Tuesday, May 9, 2006

These are SOOOO my children!

SiSi, my 4 year-old, has just moved up in bicycle sizes, and is putting mileage on those little tires! She still gets a little paralyzed going down hills (damn near went out of control when she forgot about the brakes), but she really likes being able to ride. Ditto the swimming in the pool. Ditto the running and jumping and playing soccer… Contrast this with NiNi, my 2 year-old, who will walk downtown (¾ mile) with me, but is quite content to dig in the garden, play with her babies and generally be domestic. I’ll let you figure out which child takes after which parent.

I find it incredibly interesting just how different my children are. SiSi is passionate, dramatic, active. She likes little bits of lots of things (food, activites, conversations) and thrives on being in control. She’s a jeans and t-shirt girl. She feels things and emotional level and puts up masks and diversions to protect her core (and quite fragile) self. She is compelled to sing EVERYWHERE and is driven to investigate, but not necessarily to interact with, her environment.

NiNi is passionate, but not dramatic. Her emotions run deep and are expressed deeply, and from her core self. She is active, but not sportive as such (though this may just be because she’s so young). She likes one thing a lot, and will often focus on it to the distraction of everything else around her (“Hello? NiNi? Can you hear me?”). She’s wears dresses most of the time. She feels things on a personal level and spends a lot of time looking for and modeling relationships (playing with her babies, being close to mama and papa). She is very into reading right now and loves to talk with people. She is less inclined to investigate her world, but more inclined to interact with it (although she has discovered shyness around some people now).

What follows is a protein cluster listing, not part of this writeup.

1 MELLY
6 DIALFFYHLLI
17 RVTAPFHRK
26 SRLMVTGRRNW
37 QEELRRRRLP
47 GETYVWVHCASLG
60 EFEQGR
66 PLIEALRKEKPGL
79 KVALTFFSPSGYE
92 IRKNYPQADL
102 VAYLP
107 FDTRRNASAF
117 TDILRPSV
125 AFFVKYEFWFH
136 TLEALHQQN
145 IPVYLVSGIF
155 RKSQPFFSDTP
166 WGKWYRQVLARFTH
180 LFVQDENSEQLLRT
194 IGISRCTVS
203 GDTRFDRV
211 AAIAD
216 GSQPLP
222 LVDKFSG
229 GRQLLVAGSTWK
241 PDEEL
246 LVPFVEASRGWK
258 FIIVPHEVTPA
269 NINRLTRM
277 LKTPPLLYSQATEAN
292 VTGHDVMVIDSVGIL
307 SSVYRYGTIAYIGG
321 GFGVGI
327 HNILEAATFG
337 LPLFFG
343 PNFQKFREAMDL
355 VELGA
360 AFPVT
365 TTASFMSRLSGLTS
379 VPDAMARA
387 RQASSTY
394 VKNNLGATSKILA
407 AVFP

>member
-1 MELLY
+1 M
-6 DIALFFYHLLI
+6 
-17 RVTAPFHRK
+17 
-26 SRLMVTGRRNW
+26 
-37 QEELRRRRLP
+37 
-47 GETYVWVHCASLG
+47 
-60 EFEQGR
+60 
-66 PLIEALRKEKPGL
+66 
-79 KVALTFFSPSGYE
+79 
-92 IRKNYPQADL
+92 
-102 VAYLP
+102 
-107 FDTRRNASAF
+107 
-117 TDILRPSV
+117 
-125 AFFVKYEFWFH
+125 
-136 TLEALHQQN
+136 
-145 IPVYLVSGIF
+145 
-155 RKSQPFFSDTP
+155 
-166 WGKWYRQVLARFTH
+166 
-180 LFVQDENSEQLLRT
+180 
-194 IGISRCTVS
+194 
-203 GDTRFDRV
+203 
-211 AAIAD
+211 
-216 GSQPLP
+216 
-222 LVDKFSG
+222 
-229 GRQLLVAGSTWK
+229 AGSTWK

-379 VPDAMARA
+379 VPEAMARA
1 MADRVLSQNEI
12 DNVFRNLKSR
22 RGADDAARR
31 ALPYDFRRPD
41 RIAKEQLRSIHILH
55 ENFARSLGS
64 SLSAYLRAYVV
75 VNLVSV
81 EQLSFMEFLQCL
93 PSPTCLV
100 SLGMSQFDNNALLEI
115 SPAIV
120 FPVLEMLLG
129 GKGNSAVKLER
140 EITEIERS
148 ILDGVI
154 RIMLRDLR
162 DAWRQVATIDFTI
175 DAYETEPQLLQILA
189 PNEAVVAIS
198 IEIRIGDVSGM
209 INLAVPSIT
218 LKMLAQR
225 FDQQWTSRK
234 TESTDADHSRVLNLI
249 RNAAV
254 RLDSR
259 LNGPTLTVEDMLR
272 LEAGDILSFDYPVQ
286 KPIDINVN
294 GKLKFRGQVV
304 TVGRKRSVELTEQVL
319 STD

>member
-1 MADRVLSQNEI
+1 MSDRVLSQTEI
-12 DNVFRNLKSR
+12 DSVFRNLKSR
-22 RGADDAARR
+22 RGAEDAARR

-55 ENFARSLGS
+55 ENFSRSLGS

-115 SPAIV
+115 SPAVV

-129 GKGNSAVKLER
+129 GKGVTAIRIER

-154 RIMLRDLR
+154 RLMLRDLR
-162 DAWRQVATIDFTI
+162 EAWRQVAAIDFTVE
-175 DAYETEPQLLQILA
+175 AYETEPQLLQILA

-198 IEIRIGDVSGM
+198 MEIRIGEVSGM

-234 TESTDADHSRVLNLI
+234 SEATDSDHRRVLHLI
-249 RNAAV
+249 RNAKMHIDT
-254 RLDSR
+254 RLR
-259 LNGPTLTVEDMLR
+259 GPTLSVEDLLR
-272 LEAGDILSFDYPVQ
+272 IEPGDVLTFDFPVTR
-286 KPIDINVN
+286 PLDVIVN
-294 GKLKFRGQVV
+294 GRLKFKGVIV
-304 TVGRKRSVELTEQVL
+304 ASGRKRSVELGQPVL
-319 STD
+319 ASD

The thing that cracks me up about them is not that they are intrinsically so opposite in so many ways, but that they work to maintain their differentness when they’re together. They are not competitive about it, but they enjoy the fact that they are distinct from each other and will often give each other the space to be distinct when they know it is important. If one picks A, the other will almost invariable pick B. That’s not to say that there isn’t conflict when they both want the same thing, but I am impressed that they will often avoid banging heads over things simply because they appreciate their differences.

I enjoy watching them interact as opposites, but I have fun with it, too. It is an interesting exercise to tell them that they can select from two choices (this food for lunch or that one, going to this place or that, etc.) but that we will only do one and they must come to consensus on their own. When they get older and really master the art of negotiation, look out! It’ll be like congress at budget time!

S told me some time ago that she and her husband each have one of their children that they connect with more closely than the other. I remember thinking at the time that this was curious because, while my children are almost exact opposites in most ways, Wifeness and I had not experienced that splitting. It looks like this is beginning to happen now. I have a much higher tolerance for the eccentricities of my older daughter than Wifeness. I love NiNi to distraction, but there are times when she drives me absolutely meshuggeneh. For Wifeness, the opposite is true. I think this development in our family dynamic has reinforced for me the importance of giving lots of love and attention to both my girls, and of finding ways to connect and bond with them both that celebrate and nurture their unique, individual spirits. They are certainly unique, but they are both amazing!